The Takudh Bible is a translation of the entire King James Bible into Gwich’in. The Takudh Bible is in a century-old orthography that is not very accurate, and thus hard to read. In the 1960s Richard Mueller designed a new orthography for Gwich’in, which has now become the standard
Hodge described the Kutchakutchin as being partially nomadic. Their traditional livelihood was based on hunting and trapping. After the introduction of the trading post, the Gwichyaa became traders as well.
Their standard of value was the Nakieik, a string of beads 7 ft (2.1 m). A string’s value was equivalent to one or more beaver skin.
Caribou are an integral part of First Nations and Inuit oral histories and legends including the Gwich’in creation story of how Gwich’in people and the caribou separated from a single entity.
There is a stable population of woodland caribou throughout a large portion of the Gwich’in Settlement Area and woodland caribou are an important food source for Gwich’in although they harvest them less than other caribou.
Gwich’in living in Inuvik, Aklavik, Fort McPherson, and Tsiigehtchic harvest woodland caribou but not as much as other caribou.
The Gwich’in prefer to hunt Porcupine caribou or the barren-ground Blue Nose herd, who travel in large herds, when they are available. Many hunters claim that woodland caribou that form very small groups, are wilder, both hard to see and hard to hunt. They are very smart, cunning and elusive.
The caribou vadzaih is the cultural symbol and a keystone subsistence species of the Gwich’in, just as the buffalo is to the Plains Indians.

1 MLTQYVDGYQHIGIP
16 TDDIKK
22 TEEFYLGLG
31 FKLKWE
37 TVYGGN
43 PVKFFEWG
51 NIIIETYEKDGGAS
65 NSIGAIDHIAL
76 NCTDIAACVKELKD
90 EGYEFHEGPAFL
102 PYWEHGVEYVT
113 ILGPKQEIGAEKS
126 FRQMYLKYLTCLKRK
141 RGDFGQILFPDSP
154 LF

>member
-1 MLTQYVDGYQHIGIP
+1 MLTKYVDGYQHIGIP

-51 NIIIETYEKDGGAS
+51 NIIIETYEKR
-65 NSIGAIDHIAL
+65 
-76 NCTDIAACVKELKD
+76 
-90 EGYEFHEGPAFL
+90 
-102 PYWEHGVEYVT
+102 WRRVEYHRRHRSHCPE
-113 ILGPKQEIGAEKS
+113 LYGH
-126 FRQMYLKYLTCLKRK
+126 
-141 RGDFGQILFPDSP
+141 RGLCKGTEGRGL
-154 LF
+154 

Elders have identified at least 150 descriptive Gwich’in names for all of the bones, organs, and tissues.”
Associated with the caribou’s anatomy are not just descriptive Gwich’in names for all of the body parts including bones, organs, and tissues as well as “an encyclopedia of stories, songs, games, toys, ceremonies, traditional tools, skin clothing, personal names and surnames, and a highly developed ethnic cuisine.”
Caribou is traditionally a major component of their diet. Many Gwichʼin people are dependent on the Porcupine caribou herd which calves on the coastal plain in the Arctic National Wildlife Refuge (ANWR).
Gwichʼin people have been very active in protesting and lobbying against the possibility of oil drilling in ANWR, due to fears that oil drilling will deplete the population of the Porcupine Caribou herd.
For similar reasons, Gwich’in have also actively protested the development of oil in the Yukon Flats National Wildlife Refuge, and a proposed land trade from the United States Wildlife Refuge system and Doyon, Limited.
Present-day Gwichyaa Gwich’in rely on hunting (bear, caribou, moose, waterfowl) and fishing (salmon, whitefish) for subsistence. They make an income from trapping and selling handicrafts.
The Gwichyaa Gwich’in are the easternmost of the Gwich’in groups.
In addition to the Kutchakutchin, there were four other main Kutchin groups in the upper Yukon-Porcupine regions: the Han (Hän Hwëch’in) (erroneously as Hankutchin grouped as an Kutchin group, upper Yukon), the Natsikutchin (Chandalar River drainage), the Tranjikutchin (Black River), and the Ventakutchin (Crow River area).
Two bands of the main tribe are extinct, the Tatsakutchin of Rampart, Alaska and Tennuthkutchin of Birch Creek.
In 1827, Hudson’s Bay Company Chief Factor, Peter Warren Dease gathered information from the Gwichyaa Gwich’in. They told him that no other tribe but themselves frequent the Peel River and that they come upstream in barges every year as far as Arctic Red River for trade. In 1928, Mooney estimated the 1740 population to be 500.